By Marty Graham

SAN DIEGO (Reuters) - California firefighters battled to contain a brush fire on Monday that has damaged or destroyed at least 30 homes, forced dozens of others evacuated and claimed one life east of San Diego near the U.S.-Mexico border.

The body of an unidentified man was found on Monday in the charred rubble of a house after authorities said they were searching for an 82-year-old man who resides in the area and was reported missing.

The California Department of Forestry and Fire Protection declined to immediately confirm that the missing man turned up as a fatality.

But a neighbor who spoke to Reuters by telephone, Bob Gookin, said sheriff's deputies have been inside the scorched ruins of the missing man's home, and he believes they had found a body.

"His truck is pretty distinctive and it's parked out front," Gookin said. "It's the house down from us, next to the Boot Hill Ranch."

The so-called Shockey Fire erupted near the Campo Indian Reservation in southeastern San Diego County at midday on Sunday and has scorched at least 2,000 acres of dry brush, authorities said.

By Monday afternoon, crews had managed to carve containment lines around 10 percent of the fire's perimeter, CalFire incident manager Rick Vogt said.

The origin of the fire was under investigation, but Blanca Mercado, a spokeswoman for the California Department of Forestry and Fire Protection, said officials are looking into the possibility that the blaze started in Mexico.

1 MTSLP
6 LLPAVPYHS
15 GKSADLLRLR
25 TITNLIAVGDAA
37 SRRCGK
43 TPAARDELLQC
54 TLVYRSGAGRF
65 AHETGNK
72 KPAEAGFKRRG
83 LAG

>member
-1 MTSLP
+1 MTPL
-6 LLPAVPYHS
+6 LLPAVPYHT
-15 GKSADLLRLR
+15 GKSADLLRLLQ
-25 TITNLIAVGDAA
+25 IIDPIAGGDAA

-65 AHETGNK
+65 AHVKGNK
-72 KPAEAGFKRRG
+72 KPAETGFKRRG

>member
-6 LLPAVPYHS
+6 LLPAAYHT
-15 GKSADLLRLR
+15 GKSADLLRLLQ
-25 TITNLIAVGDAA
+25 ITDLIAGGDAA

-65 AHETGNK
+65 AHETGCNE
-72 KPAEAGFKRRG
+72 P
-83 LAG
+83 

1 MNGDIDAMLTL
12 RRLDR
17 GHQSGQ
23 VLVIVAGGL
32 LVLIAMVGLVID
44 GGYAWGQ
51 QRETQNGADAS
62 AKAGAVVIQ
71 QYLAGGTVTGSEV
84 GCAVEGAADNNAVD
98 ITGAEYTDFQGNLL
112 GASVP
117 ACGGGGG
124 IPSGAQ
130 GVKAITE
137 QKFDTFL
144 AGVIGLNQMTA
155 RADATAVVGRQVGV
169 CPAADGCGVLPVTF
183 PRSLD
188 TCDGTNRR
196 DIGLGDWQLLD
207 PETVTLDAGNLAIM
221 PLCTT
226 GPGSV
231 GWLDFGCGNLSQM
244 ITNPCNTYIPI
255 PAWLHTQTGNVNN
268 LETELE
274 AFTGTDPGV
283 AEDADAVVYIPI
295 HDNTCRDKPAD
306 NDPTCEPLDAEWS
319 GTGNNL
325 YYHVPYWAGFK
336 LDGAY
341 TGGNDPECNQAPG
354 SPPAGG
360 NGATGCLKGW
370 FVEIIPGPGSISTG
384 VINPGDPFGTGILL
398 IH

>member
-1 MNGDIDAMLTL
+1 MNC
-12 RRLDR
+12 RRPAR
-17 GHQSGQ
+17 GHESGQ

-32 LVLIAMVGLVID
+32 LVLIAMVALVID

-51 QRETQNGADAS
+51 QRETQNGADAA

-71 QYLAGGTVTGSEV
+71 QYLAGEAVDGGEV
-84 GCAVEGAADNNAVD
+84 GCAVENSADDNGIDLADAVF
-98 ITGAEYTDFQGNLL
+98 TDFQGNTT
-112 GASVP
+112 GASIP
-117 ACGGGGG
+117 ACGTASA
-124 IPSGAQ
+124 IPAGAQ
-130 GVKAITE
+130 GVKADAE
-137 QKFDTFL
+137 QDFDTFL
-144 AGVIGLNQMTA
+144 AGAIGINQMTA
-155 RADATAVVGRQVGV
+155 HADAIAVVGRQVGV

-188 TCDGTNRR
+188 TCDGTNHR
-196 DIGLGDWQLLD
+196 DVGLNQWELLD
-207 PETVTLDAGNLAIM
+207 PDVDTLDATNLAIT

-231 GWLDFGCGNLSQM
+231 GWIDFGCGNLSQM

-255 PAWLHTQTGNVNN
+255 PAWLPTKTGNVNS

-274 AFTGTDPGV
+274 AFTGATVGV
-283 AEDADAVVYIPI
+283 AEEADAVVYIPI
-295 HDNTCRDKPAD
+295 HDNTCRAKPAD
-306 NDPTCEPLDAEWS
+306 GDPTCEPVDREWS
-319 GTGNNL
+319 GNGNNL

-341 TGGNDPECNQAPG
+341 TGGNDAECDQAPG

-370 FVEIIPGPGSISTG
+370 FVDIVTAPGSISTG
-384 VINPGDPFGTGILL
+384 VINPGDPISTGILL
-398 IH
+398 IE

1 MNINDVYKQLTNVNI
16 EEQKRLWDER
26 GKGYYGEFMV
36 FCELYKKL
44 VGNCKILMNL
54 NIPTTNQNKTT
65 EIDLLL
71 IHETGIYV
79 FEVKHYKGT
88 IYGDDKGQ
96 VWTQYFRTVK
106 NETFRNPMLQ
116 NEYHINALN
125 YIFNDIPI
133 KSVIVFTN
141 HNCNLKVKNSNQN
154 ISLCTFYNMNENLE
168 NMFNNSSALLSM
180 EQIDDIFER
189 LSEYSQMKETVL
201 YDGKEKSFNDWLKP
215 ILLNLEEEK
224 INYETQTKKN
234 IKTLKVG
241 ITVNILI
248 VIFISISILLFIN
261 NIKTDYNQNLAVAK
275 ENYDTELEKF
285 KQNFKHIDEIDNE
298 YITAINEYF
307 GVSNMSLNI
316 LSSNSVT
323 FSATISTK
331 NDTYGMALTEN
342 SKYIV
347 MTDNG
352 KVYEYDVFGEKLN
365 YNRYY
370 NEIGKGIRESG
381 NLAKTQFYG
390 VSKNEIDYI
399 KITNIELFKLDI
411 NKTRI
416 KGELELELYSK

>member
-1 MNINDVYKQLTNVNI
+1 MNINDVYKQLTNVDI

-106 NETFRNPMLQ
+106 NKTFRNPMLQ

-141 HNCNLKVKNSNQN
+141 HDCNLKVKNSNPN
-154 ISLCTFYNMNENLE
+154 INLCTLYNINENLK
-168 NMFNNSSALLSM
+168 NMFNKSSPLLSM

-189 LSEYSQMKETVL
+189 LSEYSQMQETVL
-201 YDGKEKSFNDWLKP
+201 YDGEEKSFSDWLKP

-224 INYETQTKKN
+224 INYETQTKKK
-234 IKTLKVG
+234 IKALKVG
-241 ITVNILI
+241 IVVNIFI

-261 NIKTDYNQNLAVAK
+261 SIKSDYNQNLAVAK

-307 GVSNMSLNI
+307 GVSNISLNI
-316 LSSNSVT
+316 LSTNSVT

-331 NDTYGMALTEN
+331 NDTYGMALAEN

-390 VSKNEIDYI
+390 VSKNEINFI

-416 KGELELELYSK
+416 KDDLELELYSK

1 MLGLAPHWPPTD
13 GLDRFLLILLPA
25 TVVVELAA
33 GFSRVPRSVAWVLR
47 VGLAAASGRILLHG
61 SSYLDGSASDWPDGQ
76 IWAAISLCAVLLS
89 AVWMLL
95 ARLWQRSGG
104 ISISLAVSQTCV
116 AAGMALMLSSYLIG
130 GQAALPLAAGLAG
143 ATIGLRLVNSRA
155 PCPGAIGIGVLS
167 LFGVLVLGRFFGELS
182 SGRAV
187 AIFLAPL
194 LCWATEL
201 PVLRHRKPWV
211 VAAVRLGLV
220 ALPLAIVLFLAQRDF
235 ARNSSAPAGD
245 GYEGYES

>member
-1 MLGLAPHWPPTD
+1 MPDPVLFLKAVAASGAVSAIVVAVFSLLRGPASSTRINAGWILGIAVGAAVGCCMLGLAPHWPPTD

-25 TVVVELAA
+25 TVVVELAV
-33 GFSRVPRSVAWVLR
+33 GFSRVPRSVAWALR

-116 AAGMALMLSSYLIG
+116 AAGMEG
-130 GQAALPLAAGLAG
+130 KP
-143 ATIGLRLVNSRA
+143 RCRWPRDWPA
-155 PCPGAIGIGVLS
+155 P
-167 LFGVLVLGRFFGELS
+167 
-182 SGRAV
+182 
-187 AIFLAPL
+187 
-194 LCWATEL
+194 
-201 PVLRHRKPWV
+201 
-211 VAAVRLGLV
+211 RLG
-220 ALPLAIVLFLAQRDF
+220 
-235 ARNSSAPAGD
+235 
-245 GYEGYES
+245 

Property losses from Sunday in the fire zone, about 50 miles east of San Diego, are estimated at more than 20 houses and 15 other buildings destroyed, with about 10 other dwellings damaged, Mercado said.

The overall area is sparsely populated with clusters of homes and ranches scattered throughout.

Mercado said Sunday evacuation orders remain in effect and fire managers were expecting hot, dry Santa Ana winds from the desert to gust up to 25 miles per hour later in the day.

Gookin, who breeds Clydesdale horses with his wife on their property, said he returned to his ranch after a close call with the flames.

"The fire went right past us," he said. "We drove our golf cart up and watched it come up over a ridge to the west. ... It went down through the church camp across the road and burned up the house on Boot Hill Ranch and then on down the road."

As of Monday, 18 fire crews consisting of nearly 400 personnel were assigned to the blaze, along with six airplane tankers, six water-dropping helicopters and five bulldozers, Mercado said.

A local high school was turned into an emergency shelter for evacuees, but 50 to 60 residents displaced by the fire turned up instead at the Golden Acorn Casino to wait out the blaze, casino employee Diana Shea said. The casino parking lot was being used as a staging area for fire crews.

"We canceled bingo and put people in the bingo room," Shea said. "It's cool and comfortable." (Additional reporting by Steve Gorman; Editing by Doina Chiacu and Eric Beech)